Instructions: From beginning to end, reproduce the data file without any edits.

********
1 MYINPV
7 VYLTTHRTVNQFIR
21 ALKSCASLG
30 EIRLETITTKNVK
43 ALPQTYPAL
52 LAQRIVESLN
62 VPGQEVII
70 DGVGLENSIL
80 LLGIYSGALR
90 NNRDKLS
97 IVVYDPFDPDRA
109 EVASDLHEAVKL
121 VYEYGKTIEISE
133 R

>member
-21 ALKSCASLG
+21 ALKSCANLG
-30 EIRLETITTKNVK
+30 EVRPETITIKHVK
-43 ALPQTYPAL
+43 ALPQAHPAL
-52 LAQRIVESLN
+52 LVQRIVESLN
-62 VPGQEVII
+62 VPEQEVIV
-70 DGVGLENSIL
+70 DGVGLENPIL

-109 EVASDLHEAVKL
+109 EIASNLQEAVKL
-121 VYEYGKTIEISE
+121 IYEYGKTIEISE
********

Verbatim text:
1 MYINPV
7 VYLTTHRTVNQFIR
21 ALKSCASLG
30 EIRLETITTKNVK
43 ALPQTYPAL
52 LAQRIVESLN
62 VPGQEVII
70 DGVGLENSIL
80 LLGIYSGALR
90 NNRDKLS
97 IVVYDPFDPDRA
109 EVASDLHEAVKL
121 VYEYGKTIEISE
133 R

>member
-21 ALKSCASLG
+21 ALKSCANLG
-30 EIRLETITTKNVK
+30 EVRPETITIKHVK
-43 ALPQTYPAL
+43 ALPQAHPAL
-52 LAQRIVESLN
+52 LVQRIVESLN
-62 VPGQEVII
+62 VPEQEVIV
-70 DGVGLENSIL
+70 DGVGLENPIL

-109 EVASDLHEAVKL
+109 EIASNLQEAVKL
-121 VYEYGKTIEISE
+121 IYEYGKTIEISE